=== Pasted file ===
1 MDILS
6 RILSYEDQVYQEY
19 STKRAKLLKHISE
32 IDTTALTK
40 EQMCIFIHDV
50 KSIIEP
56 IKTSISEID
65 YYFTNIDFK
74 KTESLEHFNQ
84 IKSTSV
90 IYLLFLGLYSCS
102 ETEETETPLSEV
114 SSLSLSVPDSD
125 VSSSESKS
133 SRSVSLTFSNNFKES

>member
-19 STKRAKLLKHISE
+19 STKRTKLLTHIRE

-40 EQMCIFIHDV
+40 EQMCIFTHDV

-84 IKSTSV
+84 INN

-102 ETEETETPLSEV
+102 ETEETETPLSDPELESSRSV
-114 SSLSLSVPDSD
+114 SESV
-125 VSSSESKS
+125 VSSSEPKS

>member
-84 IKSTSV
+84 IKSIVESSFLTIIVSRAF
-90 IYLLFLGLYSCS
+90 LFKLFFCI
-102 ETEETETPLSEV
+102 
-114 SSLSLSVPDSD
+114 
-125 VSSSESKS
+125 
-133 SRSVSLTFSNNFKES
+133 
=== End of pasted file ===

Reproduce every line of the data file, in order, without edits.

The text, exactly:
1 MDILS
6 RILSYEDQVYQEY
19 STKRAKLLKHISE
32 IDTTALTK
40 EQMCIFIHDV
50 KSIIEP
56 IKTSISEID
65 YYFTNIDFK
74 KTESLEHFNQ
84 IKSTSV
90 IYLLFLGLYSCS
102 ETEETETPLSEV
114 SSLSLSVPDSD
125 VSSSESKS
133 SRSVSLTFSNNFKES

>member
-19 STKRAKLLKHISE
+19 STKRTKLLTHIRE

-40 EQMCIFIHDV
+40 EQMCIFTHDV

-84 IKSTSV
+84 INN

-102 ETEETETPLSEV
+102 ETEETETPLSDPELESSRSV
-114 SSLSLSVPDSD
+114 SESV
-125 VSSSESKS
+125 VSSSEPKS

>member
-84 IKSTSV
+84 IKSIVESSFLTIIVSRAF
-90 IYLLFLGLYSCS
+90 LFKLFFCI
-102 ETEETETPLSEV
+102 
-114 SSLSLSVPDSD
+114 
-125 VSSSESKS
+125 
-133 SRSVSLTFSNNFKES
+133 